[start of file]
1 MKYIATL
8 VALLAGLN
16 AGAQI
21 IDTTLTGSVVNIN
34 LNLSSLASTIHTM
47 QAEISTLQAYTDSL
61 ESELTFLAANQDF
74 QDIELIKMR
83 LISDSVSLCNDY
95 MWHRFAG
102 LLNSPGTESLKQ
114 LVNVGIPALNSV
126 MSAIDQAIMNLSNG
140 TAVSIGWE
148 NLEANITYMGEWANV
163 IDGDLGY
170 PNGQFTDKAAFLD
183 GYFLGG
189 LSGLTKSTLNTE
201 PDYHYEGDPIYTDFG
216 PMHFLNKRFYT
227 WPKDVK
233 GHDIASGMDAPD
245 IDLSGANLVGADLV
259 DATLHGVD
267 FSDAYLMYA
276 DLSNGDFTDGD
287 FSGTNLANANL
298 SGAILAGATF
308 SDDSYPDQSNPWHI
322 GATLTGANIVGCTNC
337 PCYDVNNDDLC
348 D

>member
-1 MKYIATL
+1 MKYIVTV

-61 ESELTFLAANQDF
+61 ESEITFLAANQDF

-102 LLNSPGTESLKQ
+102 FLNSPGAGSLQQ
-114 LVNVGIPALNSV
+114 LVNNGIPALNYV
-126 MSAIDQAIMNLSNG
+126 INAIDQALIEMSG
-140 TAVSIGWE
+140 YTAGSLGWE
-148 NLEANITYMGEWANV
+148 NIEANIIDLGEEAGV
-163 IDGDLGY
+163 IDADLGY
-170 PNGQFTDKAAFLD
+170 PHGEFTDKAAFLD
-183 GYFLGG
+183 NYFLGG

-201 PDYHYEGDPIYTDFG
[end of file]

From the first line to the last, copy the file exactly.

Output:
1 MKYIATL
8 VALLAGLN
16 AGAQI
21 IDTTLTGSVVNIN
34 LNLSSLASTIHTM
47 QAEISTLQAYTDSL
61 ESELTFLAANQDF
74 QDIELIKMR
83 LISDSVSLCNDY
95 MWHRFAG
102 LLNSPGTESLKQ
114 LVNVGIPALNSV
126 MSAIDQAIMNLSNG
140 TAVSIGWE
148 NLEANITYMGEWANV
163 IDGDLGY
170 PNGQFTDKAAFLD
183 GYFLGG
189 LSGLTKSTLNTE
201 PDYHYEGDPIYTDFG
216 PMHFLNKRFYT
227 WPKDVK
233 GHDIASGMDAPD
245 IDLSGANLVGADLV
259 DATLHGVD
267 FSDAYLMYA
276 DLSNGDFTDGD
287 FSGTNLANANL
298 SGAILAGATF
308 SDDSYPDQSNPWHI
322 GATLTGANIVGCTNC
337 PCYDVNNDDLC
348 D

>member
-1 MKYIATL
+1 MKYIVTV

-61 ESELTFLAANQDF
+61 ESEITFLAANQDF

-102 LLNSPGTESLKQ
+102 FLNSPGAGSLQQ
-114 LVNVGIPALNSV
+114 LVNNGIPALNYV
-126 MSAIDQAIMNLSNG
+126 INAIDQALIEMSG
-140 TAVSIGWE
+140 YTAGSLGWE
-148 NLEANITYMGEWANV
+148 NIEANIIDLGEEAGV
-163 IDGDLGY
+163 IDADLGY
-170 PNGQFTDKAAFLD
+170 PHGEFTDKAAFLD
-183 GYFLGG
+183 NYFLGG

-201 PDYHYEGDPIYTDFG